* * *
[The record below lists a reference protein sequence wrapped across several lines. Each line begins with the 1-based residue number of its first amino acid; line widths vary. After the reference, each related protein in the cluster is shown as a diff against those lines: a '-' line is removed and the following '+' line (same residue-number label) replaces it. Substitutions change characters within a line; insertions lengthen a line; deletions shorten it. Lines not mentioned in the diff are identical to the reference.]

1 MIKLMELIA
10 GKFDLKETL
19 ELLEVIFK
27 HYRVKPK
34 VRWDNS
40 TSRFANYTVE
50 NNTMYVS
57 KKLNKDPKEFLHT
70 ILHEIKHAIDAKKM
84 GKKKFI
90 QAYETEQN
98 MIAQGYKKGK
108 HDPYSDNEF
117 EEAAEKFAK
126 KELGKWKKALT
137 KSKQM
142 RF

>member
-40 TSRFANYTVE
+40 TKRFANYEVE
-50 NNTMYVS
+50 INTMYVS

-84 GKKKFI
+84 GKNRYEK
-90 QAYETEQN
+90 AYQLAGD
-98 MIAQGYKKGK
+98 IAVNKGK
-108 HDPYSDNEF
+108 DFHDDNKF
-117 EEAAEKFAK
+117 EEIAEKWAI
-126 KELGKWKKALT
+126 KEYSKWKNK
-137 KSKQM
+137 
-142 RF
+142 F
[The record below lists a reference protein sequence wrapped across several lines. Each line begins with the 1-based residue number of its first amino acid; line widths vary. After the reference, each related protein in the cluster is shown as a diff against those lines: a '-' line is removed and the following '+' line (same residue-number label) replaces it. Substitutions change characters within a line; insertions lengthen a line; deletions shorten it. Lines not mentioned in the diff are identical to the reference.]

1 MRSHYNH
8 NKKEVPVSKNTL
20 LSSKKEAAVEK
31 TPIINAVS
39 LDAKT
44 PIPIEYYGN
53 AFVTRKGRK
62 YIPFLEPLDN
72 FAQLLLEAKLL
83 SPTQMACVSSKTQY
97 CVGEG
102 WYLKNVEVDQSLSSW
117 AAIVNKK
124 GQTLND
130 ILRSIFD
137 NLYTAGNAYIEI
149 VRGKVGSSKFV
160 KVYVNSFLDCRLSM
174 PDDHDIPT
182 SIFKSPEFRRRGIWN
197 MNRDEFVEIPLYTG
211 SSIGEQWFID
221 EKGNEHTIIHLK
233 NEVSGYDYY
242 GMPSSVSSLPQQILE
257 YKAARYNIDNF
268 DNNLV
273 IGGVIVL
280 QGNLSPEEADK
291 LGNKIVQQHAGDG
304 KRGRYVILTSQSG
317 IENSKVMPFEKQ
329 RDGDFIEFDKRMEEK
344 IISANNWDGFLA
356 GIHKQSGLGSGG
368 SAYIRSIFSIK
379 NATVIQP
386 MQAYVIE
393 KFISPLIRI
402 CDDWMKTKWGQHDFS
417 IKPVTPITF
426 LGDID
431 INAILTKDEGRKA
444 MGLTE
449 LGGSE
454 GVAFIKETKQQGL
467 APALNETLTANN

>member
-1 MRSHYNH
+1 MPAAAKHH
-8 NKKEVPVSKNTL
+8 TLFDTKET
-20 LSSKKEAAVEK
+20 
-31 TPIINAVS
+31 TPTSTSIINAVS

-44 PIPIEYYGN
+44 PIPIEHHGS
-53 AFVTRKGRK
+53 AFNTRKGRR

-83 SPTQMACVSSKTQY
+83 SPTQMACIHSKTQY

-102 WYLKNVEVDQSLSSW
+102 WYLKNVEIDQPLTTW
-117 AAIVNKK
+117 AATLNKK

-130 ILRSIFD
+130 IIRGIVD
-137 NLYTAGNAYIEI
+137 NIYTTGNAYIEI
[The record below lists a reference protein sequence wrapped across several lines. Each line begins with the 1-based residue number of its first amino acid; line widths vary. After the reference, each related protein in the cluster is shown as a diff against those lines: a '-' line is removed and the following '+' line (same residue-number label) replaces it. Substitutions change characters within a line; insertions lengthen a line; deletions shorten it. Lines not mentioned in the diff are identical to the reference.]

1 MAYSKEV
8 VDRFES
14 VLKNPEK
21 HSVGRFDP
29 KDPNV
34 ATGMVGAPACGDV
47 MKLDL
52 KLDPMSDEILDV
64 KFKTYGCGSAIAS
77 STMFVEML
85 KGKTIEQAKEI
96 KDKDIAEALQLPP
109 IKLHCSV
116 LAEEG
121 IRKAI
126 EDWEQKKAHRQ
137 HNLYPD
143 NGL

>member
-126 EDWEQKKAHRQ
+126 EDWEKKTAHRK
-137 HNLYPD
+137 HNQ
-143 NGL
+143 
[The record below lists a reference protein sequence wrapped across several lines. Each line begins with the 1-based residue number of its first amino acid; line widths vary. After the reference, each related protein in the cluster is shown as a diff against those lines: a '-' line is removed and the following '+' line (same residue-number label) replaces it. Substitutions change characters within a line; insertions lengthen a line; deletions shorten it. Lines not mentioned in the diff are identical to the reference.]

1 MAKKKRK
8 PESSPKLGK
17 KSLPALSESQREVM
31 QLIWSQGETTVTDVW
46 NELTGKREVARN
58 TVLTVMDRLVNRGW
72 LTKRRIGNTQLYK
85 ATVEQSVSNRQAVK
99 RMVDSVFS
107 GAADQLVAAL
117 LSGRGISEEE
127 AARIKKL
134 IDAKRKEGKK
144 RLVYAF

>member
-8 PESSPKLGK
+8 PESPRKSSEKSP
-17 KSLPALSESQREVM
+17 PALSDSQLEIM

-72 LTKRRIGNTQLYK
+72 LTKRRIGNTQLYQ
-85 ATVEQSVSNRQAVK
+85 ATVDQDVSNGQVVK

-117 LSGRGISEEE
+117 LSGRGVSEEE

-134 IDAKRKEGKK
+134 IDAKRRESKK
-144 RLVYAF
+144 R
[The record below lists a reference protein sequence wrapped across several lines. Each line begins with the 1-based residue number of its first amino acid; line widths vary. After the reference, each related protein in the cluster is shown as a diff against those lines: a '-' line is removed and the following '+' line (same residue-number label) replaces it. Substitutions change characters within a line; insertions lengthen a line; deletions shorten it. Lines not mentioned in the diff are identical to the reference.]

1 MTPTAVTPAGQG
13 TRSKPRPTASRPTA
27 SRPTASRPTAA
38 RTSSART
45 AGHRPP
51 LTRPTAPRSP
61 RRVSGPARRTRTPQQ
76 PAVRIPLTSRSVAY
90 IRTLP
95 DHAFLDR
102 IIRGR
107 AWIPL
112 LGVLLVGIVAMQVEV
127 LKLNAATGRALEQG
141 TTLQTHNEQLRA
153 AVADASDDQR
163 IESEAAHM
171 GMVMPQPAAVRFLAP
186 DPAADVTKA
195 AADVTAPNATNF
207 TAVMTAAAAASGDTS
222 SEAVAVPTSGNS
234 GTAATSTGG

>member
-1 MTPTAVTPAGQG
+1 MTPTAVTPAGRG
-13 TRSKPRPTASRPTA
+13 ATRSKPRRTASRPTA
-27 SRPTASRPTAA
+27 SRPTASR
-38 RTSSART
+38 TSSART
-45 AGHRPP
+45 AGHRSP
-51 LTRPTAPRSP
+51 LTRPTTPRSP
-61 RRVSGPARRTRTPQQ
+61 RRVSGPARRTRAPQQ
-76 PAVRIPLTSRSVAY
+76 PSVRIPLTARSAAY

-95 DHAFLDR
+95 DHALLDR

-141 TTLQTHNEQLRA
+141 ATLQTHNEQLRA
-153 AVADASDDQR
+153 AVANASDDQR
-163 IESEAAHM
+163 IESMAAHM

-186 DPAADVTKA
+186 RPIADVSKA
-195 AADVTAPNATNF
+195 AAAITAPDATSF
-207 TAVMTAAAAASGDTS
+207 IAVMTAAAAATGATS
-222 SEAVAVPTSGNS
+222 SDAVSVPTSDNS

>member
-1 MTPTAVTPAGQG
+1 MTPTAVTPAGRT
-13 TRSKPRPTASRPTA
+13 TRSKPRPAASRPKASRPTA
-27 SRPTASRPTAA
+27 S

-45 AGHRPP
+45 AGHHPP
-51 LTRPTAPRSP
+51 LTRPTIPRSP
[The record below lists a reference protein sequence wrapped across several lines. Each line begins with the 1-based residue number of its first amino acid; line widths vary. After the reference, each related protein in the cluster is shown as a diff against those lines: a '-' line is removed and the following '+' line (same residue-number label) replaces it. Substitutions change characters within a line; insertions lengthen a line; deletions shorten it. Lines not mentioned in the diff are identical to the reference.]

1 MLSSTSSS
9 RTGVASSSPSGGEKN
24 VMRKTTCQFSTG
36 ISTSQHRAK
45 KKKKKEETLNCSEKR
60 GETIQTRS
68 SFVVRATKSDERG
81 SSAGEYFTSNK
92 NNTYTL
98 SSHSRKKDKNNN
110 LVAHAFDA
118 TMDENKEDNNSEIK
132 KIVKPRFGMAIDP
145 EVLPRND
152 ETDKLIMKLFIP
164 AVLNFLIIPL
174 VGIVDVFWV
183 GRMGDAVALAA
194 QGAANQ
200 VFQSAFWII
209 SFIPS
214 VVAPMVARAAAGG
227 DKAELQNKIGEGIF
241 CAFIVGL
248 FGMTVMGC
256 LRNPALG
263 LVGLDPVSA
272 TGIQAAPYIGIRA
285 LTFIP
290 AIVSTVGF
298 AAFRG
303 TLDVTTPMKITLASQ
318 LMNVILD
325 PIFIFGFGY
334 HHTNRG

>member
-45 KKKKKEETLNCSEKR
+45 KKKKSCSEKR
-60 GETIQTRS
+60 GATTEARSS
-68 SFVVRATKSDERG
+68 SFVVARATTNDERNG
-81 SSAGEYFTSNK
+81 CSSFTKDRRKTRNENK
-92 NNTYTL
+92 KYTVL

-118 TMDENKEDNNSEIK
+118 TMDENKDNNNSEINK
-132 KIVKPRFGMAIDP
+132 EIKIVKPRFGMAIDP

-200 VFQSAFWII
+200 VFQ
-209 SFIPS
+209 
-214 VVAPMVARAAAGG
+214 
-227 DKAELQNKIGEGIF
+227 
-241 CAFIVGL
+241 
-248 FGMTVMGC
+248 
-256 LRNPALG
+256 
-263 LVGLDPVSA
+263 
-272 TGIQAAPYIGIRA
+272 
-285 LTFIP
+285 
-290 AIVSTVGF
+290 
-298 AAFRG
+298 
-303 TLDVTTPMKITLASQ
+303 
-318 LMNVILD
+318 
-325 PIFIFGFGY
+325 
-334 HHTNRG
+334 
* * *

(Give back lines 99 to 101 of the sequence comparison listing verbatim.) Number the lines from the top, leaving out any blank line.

-53 AFVTRKGRK
+53 AFNTRKGRR

-83 SPTQMACVSSKTQY